Thursday, June 27, 2013
"Great Substantive and Independent Powers"
I realize that to most people it's not even the fifth-most-interesting case decided this week, but I was particularly surprised and pleased to see Chief Justice Roberts's concurrence on Monday in United States v. Kebodeaux. I am not sure whether the majority was right about the actual question presented (federal power over sex offenders), but I do have substantial praise for the Chief's views of the Necessary and Proper Clause:
While the Necessary and Proper Clause authorizes congressional action “incidental to [an enumerated] power, and conducive to its beneficial exercise,” Chief Justice Marshall was emphatic that no “great substantive and independent power” can be “implied as incidental to other powers, or used as a means of executing them.” [McCulloch.] ... It is difficult to imagine a clearer example of such a “great substantive and independent power” than the power to “help protect the public . . . and alleviate public safety concerns,” ante, at 8. I find it implausible to suppose—and impossible to support—that the Framers intended to confer such authority by implication rather than expression. A power of that magnitude vested in the Federal Government is not “consist[ent] with the letter and spirit of the constitution,” [McCulloch] and thus not a “proper [means] for carrying into Execution” the enumerated powers of the Federal Government,
U. S. Const., Art. I, §8, cl. 18.
Until very recently, the reference to "great substantive and independent power" in McCulloch has gotten shocking little attention. But it's invoked in the Chief's controlling opinion in NFIB v. Sebelius, and I also discuss it at length in my article on federal eminent domain and the Necessary and Proper Clause. Indeed, as I explain in the article, variations on that same idea were invoked during constitutional debates many years before McCulloch, and are part of the original meaning of the Necessary and Proper Clause. The greater a power, the less likely it is that it can be found by implication. (I use the terminology "great power" in part because Madison said "great and important power," and in part because "great substantive and independent" is a real mouthful.)
In any event, it looks like the idea is increasingly relevant to at least one Justice's thinking about the Necessary and Proper Clause, so I'd encourage people to read my article. :)
Actually, speaking of increasing relevance, you can find pieces of the same idea in the Court's opinion (also written by the Chief) in Shelby County. In its discussion of McCulloch, the Court writes:
The dissent proceeds from a flawed premise. It quotes the famous sentence from McCulloch v. Maryland, 4 Wheat. 316, 421 (1819), with the following emphasis: “Let the end be legitimate, let it be within the scope of the constitution, and all means which are appropriate, which are plainly adapted to that end, which are not prohibited, but consist with the letter and spirit of the constitution, are constitutional.” Post, at 9 (emphasis in dissent). But this case is about a part of the sentence that the dissent does not emphasize—the part that asks whether a legislative means is “consist[ent] with the letter and spirit of the constitution.”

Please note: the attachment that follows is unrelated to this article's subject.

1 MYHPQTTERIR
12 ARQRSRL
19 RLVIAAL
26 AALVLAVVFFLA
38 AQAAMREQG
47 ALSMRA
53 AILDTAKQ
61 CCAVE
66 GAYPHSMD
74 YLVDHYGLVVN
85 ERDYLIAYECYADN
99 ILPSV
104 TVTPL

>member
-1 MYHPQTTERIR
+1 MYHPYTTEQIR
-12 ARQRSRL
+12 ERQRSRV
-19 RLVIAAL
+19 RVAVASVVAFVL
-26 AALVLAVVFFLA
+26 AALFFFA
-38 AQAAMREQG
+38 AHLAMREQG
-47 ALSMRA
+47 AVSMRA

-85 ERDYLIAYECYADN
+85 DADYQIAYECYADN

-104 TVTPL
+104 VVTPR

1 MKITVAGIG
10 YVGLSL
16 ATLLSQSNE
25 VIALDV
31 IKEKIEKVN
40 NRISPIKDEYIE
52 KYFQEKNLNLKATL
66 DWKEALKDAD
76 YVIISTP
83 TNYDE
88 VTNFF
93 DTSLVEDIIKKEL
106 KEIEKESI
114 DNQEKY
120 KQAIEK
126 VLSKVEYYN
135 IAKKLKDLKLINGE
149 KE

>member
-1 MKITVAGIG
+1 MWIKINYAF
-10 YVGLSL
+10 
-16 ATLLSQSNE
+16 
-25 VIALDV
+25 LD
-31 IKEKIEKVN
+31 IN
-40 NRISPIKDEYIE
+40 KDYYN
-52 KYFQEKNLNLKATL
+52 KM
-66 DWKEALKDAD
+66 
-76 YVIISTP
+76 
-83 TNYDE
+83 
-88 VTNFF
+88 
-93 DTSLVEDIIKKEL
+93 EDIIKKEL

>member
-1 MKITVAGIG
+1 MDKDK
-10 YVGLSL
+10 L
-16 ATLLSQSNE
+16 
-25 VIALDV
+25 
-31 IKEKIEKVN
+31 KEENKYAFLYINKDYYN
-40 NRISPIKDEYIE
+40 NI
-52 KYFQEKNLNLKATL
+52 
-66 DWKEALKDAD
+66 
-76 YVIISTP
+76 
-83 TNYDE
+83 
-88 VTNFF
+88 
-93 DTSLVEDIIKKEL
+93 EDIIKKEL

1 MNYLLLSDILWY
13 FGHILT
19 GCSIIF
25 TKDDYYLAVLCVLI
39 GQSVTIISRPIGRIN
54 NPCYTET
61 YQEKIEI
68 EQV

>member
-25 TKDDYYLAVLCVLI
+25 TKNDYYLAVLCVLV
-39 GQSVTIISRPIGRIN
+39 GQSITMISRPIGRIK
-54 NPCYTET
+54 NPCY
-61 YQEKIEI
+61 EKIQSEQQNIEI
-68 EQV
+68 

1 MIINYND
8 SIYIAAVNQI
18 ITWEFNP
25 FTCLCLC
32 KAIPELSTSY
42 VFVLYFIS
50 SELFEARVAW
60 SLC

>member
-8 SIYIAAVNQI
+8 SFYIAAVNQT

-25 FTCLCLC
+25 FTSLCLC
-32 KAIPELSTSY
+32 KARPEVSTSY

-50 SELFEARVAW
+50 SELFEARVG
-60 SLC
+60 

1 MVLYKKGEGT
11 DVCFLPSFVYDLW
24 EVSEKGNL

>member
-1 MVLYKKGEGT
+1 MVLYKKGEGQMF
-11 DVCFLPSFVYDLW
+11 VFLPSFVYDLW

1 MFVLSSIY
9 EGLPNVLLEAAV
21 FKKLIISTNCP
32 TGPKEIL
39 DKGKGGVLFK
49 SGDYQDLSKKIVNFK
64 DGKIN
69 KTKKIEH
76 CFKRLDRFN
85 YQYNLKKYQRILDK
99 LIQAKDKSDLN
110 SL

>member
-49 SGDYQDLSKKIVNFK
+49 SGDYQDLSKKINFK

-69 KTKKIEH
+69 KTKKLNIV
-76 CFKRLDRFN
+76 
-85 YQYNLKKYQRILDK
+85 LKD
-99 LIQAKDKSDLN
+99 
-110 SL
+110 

Now compare the last sentence of that blockquote with the one above from Kebodeaux. In Kebodeaux, the Chief suggests that under the "letter and spirit of the constitution," an unenumerated "great power" can't be implied; it has to be granted explicitly if at all. The repetition of that passage in Shelby County suggests that a similar idea is at work. And in any event, you can see a similar concept throughout the opinion. While Congress has broad enforcement power under the Fifteenth Amendment, the Court argues that the extraordinary and unusual nature of the Section 5 remedy make it harder to sustain under the general grant of McCulloch-like enforcement authority under the Reconstruction Amendments.
I suspect we'll see more of this next term.
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I agree that anyone interested in this subject should read Will's article.
As a matter of political reality, it is important that this idea comes from the pen of the Great Chief Justice. As a matter of original meaning (and as you point out), it is more important that this interpretive constraint on the interpretation of federal power was first described by James Madison even before the adoption of the Bill of Rights. See Madison, Speech in Opposition to the Bank Bill. His opponents in that debate generally accepted the interpretative rule, the issue was whether chartering a bank involved a great and important power.
Posted by: Kurt Lash | Jun 27, 2013 9:06:15 AM